Evaluating Undue Influence: Scheflin’s Model as a Framework

As a result of the January 6 attempted insurrection, over 540 suspects have been identified, and at least 440 of them have been formally charged by the Department of Justice. On April 16, 2021, the first guilty plea was entered by Jon Schaffer, a member of the Oath Keepers militia group. Schaffer, who is 53 years old, is facing 30 years in prison. Some of those who were charged may decide to stand trial. If that option is chosen, they will need to present a defense. The most common reason given for participating in the failed insurrection was some variation of “President Trump told me to do it.” Does this reason fall under the legal theory of undue influence?

Can the defense offer convincing evidence that Trump and members of his family and administration incited the violence at the Capitol? Could Trump and the media people pushing the big lie of a “stolen election” likewise be found to be responsible for encouraging violence? The answer, of course, is not a simple one. In this case and numerous other cases involving the legal theory of undue influence and mind control, a systematic evaluation by experts is required.

Today, on May 5th 2021, Facebook’s independent Oversight Board ruled to continue the suspension of Trump’s Facebook and Instagram accounts. The Board also made suggestions for creating clear policies that balance public safety with freedom of expression. It is my recommendation that Facebook and other media platforms consider utilizing the Influence Continuum, BITE model within Scheflin’s model. The Scheflin Social Influence Model (SIM) (2015) was a significant feature of my doctoral dissertation: The BITE Model of Authoritarian Control: Undue Influence, Thought Reform, Brainwashing, Mind Control, Trafficking, and the Law.

I asked Dr. Alan Scheflin, my mentor, colleague, and long-time friend, to join me in a discussion of undue influence and the law. Dr. Scheflin is a Law Professor Emeritus, Santa Clara University Law School. He has a B.A. with High Honors, a J.D. with Honors, an M.A. in Counseling Psychology, and an LL.M. Dr. Scheflin has done decades of research on brainwashing and mind control, the effects of trauma, and the use of hypnosis, particularly as they relate to the legal profession. He is the author of numerous books and academic papers, including The Mind Manipulators, Trance on Trial, Law and Mental Disorder, and the award winning, Memory, Trauma Treatment and the Law.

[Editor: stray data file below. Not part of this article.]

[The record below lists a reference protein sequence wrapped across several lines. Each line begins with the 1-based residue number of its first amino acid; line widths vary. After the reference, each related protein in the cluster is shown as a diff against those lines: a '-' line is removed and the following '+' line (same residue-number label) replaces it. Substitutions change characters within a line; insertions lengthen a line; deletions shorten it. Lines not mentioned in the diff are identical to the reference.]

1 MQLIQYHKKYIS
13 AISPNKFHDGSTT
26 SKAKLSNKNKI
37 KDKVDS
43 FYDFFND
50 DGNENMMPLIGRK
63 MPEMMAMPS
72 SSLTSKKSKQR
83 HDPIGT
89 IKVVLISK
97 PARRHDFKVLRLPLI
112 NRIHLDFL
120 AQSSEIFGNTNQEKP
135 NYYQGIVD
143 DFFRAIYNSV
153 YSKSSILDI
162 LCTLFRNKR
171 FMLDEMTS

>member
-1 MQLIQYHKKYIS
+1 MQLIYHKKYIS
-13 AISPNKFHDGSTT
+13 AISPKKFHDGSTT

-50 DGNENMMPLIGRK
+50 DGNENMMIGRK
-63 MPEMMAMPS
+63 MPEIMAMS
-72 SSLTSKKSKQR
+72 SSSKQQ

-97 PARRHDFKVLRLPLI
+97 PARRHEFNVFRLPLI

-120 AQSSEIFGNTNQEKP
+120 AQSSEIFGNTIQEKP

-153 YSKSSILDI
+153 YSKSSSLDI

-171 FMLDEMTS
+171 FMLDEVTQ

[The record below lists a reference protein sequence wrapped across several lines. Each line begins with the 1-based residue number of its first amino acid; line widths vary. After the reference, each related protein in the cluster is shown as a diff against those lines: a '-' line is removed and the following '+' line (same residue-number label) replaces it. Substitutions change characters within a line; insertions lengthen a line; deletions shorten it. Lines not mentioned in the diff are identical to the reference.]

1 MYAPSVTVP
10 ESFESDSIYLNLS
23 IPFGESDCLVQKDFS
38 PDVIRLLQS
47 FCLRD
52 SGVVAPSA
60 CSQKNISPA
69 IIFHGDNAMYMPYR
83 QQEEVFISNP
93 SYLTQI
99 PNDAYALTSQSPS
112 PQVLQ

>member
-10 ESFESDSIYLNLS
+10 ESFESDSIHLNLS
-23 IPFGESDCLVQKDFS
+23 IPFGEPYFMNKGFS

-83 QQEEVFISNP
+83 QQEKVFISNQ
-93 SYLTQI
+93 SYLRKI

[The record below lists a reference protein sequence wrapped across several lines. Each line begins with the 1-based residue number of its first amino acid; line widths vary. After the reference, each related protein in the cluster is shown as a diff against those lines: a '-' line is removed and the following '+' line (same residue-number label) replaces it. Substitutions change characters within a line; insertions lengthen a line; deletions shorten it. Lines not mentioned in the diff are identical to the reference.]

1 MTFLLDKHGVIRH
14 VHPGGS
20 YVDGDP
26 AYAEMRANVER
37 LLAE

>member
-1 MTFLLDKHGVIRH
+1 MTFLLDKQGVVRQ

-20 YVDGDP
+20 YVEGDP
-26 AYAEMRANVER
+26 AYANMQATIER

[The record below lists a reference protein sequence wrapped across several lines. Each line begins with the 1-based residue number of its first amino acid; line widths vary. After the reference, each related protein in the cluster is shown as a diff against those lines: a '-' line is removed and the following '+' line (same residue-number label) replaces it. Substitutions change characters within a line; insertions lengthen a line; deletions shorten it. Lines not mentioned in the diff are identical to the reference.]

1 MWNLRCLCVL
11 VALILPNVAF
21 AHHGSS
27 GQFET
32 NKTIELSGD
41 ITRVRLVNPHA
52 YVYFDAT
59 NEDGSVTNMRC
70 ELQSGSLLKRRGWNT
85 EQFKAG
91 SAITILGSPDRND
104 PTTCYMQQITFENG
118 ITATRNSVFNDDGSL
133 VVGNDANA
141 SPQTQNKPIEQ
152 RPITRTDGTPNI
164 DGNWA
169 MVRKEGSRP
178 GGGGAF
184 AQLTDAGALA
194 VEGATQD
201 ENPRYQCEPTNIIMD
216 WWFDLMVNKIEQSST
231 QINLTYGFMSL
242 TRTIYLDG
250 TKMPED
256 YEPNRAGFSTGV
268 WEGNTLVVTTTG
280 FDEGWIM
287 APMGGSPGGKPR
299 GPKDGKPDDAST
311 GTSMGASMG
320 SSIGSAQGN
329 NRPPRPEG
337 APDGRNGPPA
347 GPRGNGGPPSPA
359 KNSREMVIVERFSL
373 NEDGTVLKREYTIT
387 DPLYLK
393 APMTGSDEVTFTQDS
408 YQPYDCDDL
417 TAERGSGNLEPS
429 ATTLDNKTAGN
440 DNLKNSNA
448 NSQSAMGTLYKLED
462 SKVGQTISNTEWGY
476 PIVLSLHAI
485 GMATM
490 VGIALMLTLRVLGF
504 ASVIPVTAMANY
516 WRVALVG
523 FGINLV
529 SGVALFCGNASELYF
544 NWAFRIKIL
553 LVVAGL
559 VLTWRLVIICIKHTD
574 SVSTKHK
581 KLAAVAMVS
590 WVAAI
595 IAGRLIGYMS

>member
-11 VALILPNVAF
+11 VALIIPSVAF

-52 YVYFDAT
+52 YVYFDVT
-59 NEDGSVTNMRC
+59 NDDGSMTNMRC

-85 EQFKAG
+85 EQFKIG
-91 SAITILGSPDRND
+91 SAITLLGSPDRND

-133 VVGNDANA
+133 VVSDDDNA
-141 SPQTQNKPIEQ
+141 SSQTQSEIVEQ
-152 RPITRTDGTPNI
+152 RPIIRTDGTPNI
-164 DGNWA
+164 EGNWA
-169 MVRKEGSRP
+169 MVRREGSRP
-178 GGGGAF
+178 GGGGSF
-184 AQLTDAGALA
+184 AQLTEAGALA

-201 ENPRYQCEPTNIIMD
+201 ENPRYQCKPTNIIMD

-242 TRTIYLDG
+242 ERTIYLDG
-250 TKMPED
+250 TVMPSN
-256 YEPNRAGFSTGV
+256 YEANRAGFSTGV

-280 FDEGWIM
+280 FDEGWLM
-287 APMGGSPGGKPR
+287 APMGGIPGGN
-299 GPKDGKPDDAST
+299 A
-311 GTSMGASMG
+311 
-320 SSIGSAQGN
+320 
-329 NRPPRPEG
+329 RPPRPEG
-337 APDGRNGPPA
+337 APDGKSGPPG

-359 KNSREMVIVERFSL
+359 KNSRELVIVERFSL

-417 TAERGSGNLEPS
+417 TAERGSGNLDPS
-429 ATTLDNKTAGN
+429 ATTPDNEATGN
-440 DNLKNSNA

Development of the Social Influence Model

Demonstrative Evidence: One of the first trials in which Dr. Scheflin appeared as an expert witness was brought on behalf of prisoners in California. Their claim was based on inhumane overcrowding due to three prisoners being held in one cell. The plaintiffs’ attorney placed a full-size model jail cell in the courtroom. The door to the cell opened directly at the judge’s seat. Dr. Scheflin was impressed by the impact of actually seeing the cell; he realized that describing the cell only in words, even if the description was completely accurate and compelling, was not as effective as actually seeing it.

Subsequently, Dr. Scheflin was scheduled to testify in a case in Texas that involved multiple characters and many tough legal questions. He met with one of the lawyers and explained the characters involved, the timeline, and perceived motives and consequences. But he was concerned about how the information could be presented in court. A long oral presentation involving hundreds of details can easily lead a jury to become confused,  inattentive, and experience “brain freeze!”

The next day, however, the attorney presented a large, well-organized chart that laid out all the information in multiple dimensions and colors. The important elements of the case could be grasped quickly by looking at the chart. The chart would also provide clarification during the oral presentation of the case.

Undue Influence: “Brainwashing” or “thought reform” are not widely accepted as legal theories and courts rarely hear cases based on these concepts. However, the legal theory of undue influence is widely accepted.

Undue influence had been recognized in the law for hundreds of years but was used primarily regarding testamentary capacity in probate cases involving estates and wills. These cases almost always involved a person with mental or physical incapacitation who was taken advantage of by a trusted caregiver. The damages in these cases were generally clear, as they would involve a certain amount of money or valuable items left in a will to someone other than someone customarily considered to be rightful heirs.

Dr. Scheflin has researched many CIA programs, including Bluebird, Artichoke, and MK-Ultra. He has also studied the antisocial uses of hypnosis and other social influence techniques. Scheflin knew there was a critical need for a legal theory of undue influence that addressed mental subservience that can occur in otherwise healthy, functioning adults who are subjected to the sophisticated tactics of cult leaders and other mental predators. He searched for a theory acceptable to judges, allowing persons who had been victimized to have their day in court. And he sought a mechanism to enable judges, jury members, and lawyers to assess the damage done through cult indoctrination or the pernicious influence of malignant narcissistic predators. The undue influence theory needed only a minor adjustment — accommodating its protection to damages for mental harm and distress.